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Humanitarian aid worker, aid thyself

Guest contribution by Allison Smith and Brendan Rigby, on a new aid worker support initiative by WhyDev

Aid workers tend to suffer higher-than-normal rates of depression, post-traumatic stress disorder, burnout and anxiety.

Members of the humanitarian community are well aware that getting drunk while out ‘in the field’ saving lives and helping the poor is a fairly common way of coping with the stress and isolation of these jobs. Studies show aid worker stress is no small thing.

The problem starts with isolation.

Aid workers are isolated from the friends and family that most of us count on as support networks when dealing with crises, whether physical or mental. Even when they return home, aid workers often struggle to describe their experiences and challenges to those who don’t understand the difficulties of working in the humanitarian context.

One researcher, Colleen McFarlane, has reported that: “Increasing evidence has suggested that international humanitarian staff are at risk of developing significant mental health problems.”

Based on a review of the scarce literature exploring this issue, McFarlane finds that aid workers have higher than average rates of PTSD, depression, anxiety and alcohol abuse. Those few studies that have been undertaken document distress, culture shock and burnout as part and parcel of the humanitarian staff experience.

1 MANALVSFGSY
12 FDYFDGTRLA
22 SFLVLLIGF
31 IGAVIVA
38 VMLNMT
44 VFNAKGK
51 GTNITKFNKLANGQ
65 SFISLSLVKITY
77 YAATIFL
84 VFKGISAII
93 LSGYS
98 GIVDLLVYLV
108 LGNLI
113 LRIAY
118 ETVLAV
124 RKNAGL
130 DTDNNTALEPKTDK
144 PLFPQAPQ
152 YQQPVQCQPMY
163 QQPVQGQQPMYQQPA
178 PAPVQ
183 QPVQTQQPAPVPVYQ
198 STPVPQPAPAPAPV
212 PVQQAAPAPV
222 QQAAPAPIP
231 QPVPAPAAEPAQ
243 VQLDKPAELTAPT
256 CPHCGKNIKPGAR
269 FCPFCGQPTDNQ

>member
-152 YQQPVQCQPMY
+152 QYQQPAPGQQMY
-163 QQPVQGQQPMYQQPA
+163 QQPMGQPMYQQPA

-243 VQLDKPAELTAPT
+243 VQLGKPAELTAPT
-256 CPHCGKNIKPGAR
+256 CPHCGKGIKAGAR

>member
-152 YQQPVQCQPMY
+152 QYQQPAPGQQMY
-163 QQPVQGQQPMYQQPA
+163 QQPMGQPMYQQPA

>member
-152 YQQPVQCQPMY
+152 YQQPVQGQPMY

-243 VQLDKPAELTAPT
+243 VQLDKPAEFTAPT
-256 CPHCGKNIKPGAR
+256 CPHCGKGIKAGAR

It can be hard for aid workers to build a support network where they are, as friends and colleagues can be transient. Or sometimes an aid worker may be in a remote location where they are the only expat, and do not feel they can freely discuss their struggles with those around them.

There are some online aid worker networks, such as AidSource, on LinkedIn and others as listed here at WhyDev. However, these are still largely online communities that do not have the benefits of close, confidential peer-to-peer partnerships.

What’s needed is more peer-to-peer support and personal sharing of experiences.

While it’s clear that aid workers are often isolated and dealing with high levels of stress, few aid organisations provide their staff with the support they need. McFarlane says there can be a culture of ‘denial’ in the aid/dev community about this problem – as well as a lack of organisational capacity to address the psychological and social challenges staff face.

Aid workers sometimes reject the services that are available, such as stress debriefings, mandatory periods of R&R and other social support. Anger, fear, fatigue, despair and physical stress are all-too common responses from aid workers. Thomas Ditzler argues that “Without proper mental health support, workers may unwittingly add to their problems by seeking relief in stress management strategies that actually create more stress than they resolve”.

In short, there is an urgent need to demystify social support in humanitarian work, and provide new and innovative services to aid workers.